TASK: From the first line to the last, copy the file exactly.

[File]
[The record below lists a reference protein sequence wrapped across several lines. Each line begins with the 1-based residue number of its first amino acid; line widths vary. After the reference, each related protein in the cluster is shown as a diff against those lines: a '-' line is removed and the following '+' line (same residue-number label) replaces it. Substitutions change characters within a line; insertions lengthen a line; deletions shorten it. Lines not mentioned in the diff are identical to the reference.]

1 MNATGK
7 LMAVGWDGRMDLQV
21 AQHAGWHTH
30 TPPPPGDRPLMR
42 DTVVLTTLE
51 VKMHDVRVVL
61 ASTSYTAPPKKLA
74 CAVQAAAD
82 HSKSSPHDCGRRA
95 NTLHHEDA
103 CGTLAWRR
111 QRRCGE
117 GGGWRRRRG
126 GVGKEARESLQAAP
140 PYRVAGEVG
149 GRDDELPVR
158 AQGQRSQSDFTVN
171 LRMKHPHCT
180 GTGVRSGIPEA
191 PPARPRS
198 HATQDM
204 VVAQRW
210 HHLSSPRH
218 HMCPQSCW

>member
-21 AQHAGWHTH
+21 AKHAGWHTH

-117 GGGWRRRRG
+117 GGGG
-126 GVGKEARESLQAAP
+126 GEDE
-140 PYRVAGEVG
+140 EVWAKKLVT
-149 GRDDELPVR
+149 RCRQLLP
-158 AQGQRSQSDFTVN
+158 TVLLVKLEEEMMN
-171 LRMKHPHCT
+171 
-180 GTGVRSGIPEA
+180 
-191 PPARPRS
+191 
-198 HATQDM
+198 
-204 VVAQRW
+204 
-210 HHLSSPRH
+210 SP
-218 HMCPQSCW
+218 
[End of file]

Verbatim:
[The record below lists a reference protein sequence wrapped across several lines. Each line begins with the 1-based residue number of its first amino acid; line widths vary. After the reference, each related protein in the cluster is shown as a diff against those lines: a '-' line is removed and the following '+' line (same residue-number label) replaces it. Substitutions change characters within a line; insertions lengthen a line; deletions shorten it. Lines not mentioned in the diff are identical to the reference.]

1 MNATGK
7 LMAVGWDGRMDLQV
21 AQHAGWHTH
30 TPPPPGDRPLMR
42 DTVVLTTLE
51 VKMHDVRVVL
61 ASTSYTAPPKKLA
74 CAVQAAAD
82 HSKSSPHDCGRRA
95 NTLHHEDA
103 CGTLAWRR
111 QRRCGE
117 GGGWRRRRG
126 GVGKEARESLQAAP
140 PYRVAGEVG
149 GRDDELPVR
158 AQGQRSQSDFTVN
171 LRMKHPHCT
180 GTGVRSGIPEA
191 PPARPRS
198 HATQDM
204 VVAQRW
210 HHLSSPRH
218 HMCPQSCW

>member
-21 AQHAGWHTH
+21 AKHAGWHTH

-117 GGGWRRRRG
+117 GGGG
-126 GVGKEARESLQAAP
+126 GEDE
-140 PYRVAGEVG
+140 EVWAKKLVT
-149 GRDDELPVR
+149 RCRQLLP
-158 AQGQRSQSDFTVN
+158 TVLLVKLEEEMMN
-171 LRMKHPHCT
+171 
-180 GTGVRSGIPEA
+180 
-191 PPARPRS
+191 
-198 HATQDM
+198 
-204 VVAQRW
+204 
-210 HHLSSPRH
+210 SP
-218 HMCPQSCW
+218 